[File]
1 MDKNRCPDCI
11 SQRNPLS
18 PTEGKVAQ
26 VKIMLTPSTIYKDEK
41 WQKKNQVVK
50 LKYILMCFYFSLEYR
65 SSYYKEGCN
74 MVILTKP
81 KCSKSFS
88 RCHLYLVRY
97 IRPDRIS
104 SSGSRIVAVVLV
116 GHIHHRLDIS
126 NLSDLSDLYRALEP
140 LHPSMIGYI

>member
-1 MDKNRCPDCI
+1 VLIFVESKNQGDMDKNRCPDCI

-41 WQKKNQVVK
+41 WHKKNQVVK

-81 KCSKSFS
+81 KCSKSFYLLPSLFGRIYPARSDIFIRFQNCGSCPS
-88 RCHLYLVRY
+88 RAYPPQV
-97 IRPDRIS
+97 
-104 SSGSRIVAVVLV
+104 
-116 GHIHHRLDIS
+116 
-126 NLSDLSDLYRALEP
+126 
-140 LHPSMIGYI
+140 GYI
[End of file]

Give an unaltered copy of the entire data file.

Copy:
1 MDKNRCPDCI
11 SQRNPLS
18 PTEGKVAQ
26 VKIMLTPSTIYKDEK
41 WQKKNQVVK
50 LKYILMCFYFSLEYR
65 SSYYKEGCN
74 MVILTKP
81 KCSKSFS
88 RCHLYLVRY
97 IRPDRIS
104 SSGSRIVAVVLV
116 GHIHHRLDIS
126 NLSDLSDLYRALEP
140 LHPSMIGYI

>member
-1 MDKNRCPDCI
+1 VLIFVESKNQGDMDKNRCPDCI

-41 WQKKNQVVK
+41 WHKKNQVVK

-81 KCSKSFS
+81 KCSKSFYLLPSLFGRIYPARSDIFIRFQNCGSCPS
-88 RCHLYLVRY
+88 RAYPPQV
-97 IRPDRIS
+97 
-104 SSGSRIVAVVLV
+104 
-116 GHIHHRLDIS
+116 
-126 NLSDLSDLYRALEP
+126 
-140 LHPSMIGYI
+140 GYI